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Re: [xml-dev] Use DTDs!

The same thing happened with Microstar's Near and Far DTD management tool. It became essentially uni-directional from DTD to display. No-one could use it for production maintenance because the author's entity structure and source expression evaporated.

The mistake discovered on day two of the product was the thinking that users would want to use the graphical tool for *all* of the DTD maintenance. If it had been perceived correctly that users needed to preserve their own concept of internal modularization, declaration ordering, commenting, etc., the product would have been designed differently from the ground up and found a more appropriate role in the augmentation of the development/maintenance process and not try to be the be-all and end-all of model building.

Peter Flynn's recent legacy project discussion has revealed that more than 20 years later the product is still being used for visualization. And I think Tommie's coining of the term "DTD scat" still gets used (forgive me if it was one of Tommie's colleagues who came up with the term).

. . . . . . Ken

At 2016-05-02 21:09 -0500, Christopher R. Maden wrote:
On 05/02/2016 08:56 PM, Rick Jelliffe wrote:
I think one of the limitations of the idea of grammar neutrality (ie
freely translate the schema into the particular grammar available for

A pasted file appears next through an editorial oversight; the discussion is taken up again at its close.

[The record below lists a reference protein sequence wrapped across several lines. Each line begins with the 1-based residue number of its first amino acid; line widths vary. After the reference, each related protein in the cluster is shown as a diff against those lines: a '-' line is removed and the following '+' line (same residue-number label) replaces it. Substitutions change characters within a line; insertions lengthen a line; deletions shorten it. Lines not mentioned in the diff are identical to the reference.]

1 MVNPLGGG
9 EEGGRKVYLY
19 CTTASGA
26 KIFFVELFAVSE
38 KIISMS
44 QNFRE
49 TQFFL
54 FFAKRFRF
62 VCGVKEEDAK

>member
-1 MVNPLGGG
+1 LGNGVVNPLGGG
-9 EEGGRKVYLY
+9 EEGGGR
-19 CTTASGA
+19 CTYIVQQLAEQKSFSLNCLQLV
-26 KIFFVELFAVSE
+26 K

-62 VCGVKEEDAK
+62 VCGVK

each tool) is this lack of entity maintenance by some converters.
(Not a good term) Possibly it is a bigger problem than the different
power of the different grammars.
This is what killed EBT.

This is second-hand hearsay, through a filter of 20 years, but the DynaBase project had multiple big-ticket pre-orders before someone noticed that, in parsing the SGML, it normalized away all the entity references, which made it useless for actual ongoing document management, which was its primary selling point.

Fixing that would have involved changes going down to the deepest layers of the parser... which was just no feasible on the announced schedule.

So instead of an IPO making me rich, EBT was sold to Inso (which made a few people rich, entirely deservedly), who proceeded to run everything into the ground.

<paul-harvey>Now you know... the rest of the story.</paul-harvey>


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